This post is the second, in a series that will consider the topic of predictive auto-scaling of vSphere VMs and containerized services. The purpose of this post is to describe how to build the first components with the installation and configuration of Docker and Kubernetes on VMs. I will be using Docker 1.13, Kubernetes 1.10, and CentOS 7 x64 for the implementation.
You will need either a vSphere environment or VMware Workstation/Fusion, CentOS install media, and an internet connection. There are a handful of ways to implement a test-bed Kubernetes cluster. Running on a cloud provider CaaS platform, orchestrating as a Docker-in-Docker deployment, building manually from scratch, or building with a helper tool from scratch. Continue reading
Reactive and predictive auto-scaling have existed for some time already. Predictive auto-scaling has been custom developed and leveraged by large service providers for almost a decade.
To define a few terms: Scaling is the process of adjusting resources to satisfactorily serve demand. Auto-scaling is replacing manual process with automated IT processes that react to current-state metrics. Predictive auto-scaling relies on observed metrics, over time, to predict an upcoming change in demand and auto-scale ahead of actual demand. This is advantageous because the resources required to scale will not contend with the services demanding more. Continue reading
Professional football coach, Paul Brown once said, “The key to winning is poise under stress”. This is also the key for optimal performance of your vSphere data center resources. We want our resources stressed just enough to take full advantage of our capacity investment, without delivering substandard performance.
One of the vROps questions I am often asked is:, “How does vROps come up with this ‘right-size’ recommendation?”. It’s often followed with :, “Why should I trust this?”.
The answer is found with an understanding of two factors. The first being how vROps is set to analyze CPU and memory (This is configured by policy or the Monitoring Goals wizard). The default is CPU Demand | Memory Consumed.
There are three options, ranging from what is considered conservative to aggressive. ‘Allocation’, ‘Consumed’, and ‘Demand’ are terms with specific meanings for vROps capacity analysis in this regard. Within this post, I will use the term ‘demand’ in a general sense and will not delve into the differences between them.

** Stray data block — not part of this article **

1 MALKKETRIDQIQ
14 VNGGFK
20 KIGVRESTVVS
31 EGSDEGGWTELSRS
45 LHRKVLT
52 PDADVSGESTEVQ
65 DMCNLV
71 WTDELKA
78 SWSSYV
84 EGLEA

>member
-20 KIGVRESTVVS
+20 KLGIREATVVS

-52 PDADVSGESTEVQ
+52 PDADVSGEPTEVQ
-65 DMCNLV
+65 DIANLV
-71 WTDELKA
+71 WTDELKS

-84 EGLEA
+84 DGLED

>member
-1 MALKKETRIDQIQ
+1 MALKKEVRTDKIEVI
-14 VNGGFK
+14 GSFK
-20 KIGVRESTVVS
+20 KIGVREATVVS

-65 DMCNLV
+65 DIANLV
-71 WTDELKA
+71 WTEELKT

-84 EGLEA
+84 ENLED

The second is the stress policy and calculation. I’ll be focusing on this factor as it performs the heavy lifting here.
Stress is an evaluation of how much something has, in relation to how much is demanded of it. It can be derived for anything that provides resources; such as, virtual machines, hosts, and clusters. Continue reading
This has been in my drafts folder for three months now. I figure it’s time to get back to it.
Previous posts have delved into the benefits of leveraging virtualization to provide automation, elasticity, governance, and ‘day 2’ management to a container-centric DevOps architecture. For VMware, VIC has become the platform for repackaged applications. There isn’t much focus on orchestration with VIC. There is some, but it’s proprietary to vSphere. That’s not to say it’s inferior to a more widely adopted K8s model, it’s just purpose oriented. Continue reading
vSphere Integrated Containers
In this post I’ll attempt to cover vSphere Integrated Containers (aka VIC). I’ve mulled over how much to cover vs. how much I should link to. There are many great posts on this topic. I will attempt to frame out VIC and then provide links to posts that fill in some of the details. Continue reading
Containers in Virtual Machines – The Best of Both Worlds
My plan was to follow the previous post on Harbor with a rundown of vSphere Integrated Containers. But as I began to write, I realized just the topic of the relationship between containers and VMs was fairly lengthy. I’ve decided to cover just that in this post. In the next post, I will cover VIC. Continue reading
Harbor – The Enterprise-Grade Open Source Container Registry
Ok, we have a basic understanding of containers and a few of the architectural and operational challenges they come with. And of the DevOps practice that aims to improve software release and life-cycle management outcomes. Continue reading
Containers, DevOps, Orchestration, and Challenges
In the first post of this series, I covered the basics of containers. In this post, I’ll cover why containers are attractive in DevOps initiatives and some of the challenges organizations face when trying to leverage them for such. This will lay the foundation for the next post, where I will cover VMware’s vision and initiatives to address these challenges. Continue reading
In the coming series of posts, I will share some thoughts around Docker containers and how VMware has embraced and enhanced the benefits of container based application delivery. This is a big topic, with many alleys and winding roads. I will try to focus on some of the basics. Continue reading
In this post, I’ll try to clear up the myths and untruths of licensing Oracle on vSphere, and provide a method for accurately asserting to Oracle the processors that do need to be licensed.
I’ve noticed a resurgence in Oracle licensing questions from customers and partners. Most people seem to believe they need to license every host in a cluster due to DRS. As of vSphere 6.x with shared nothing vMotion, many are being told they need to license every host in the vCenter data center. Continue reading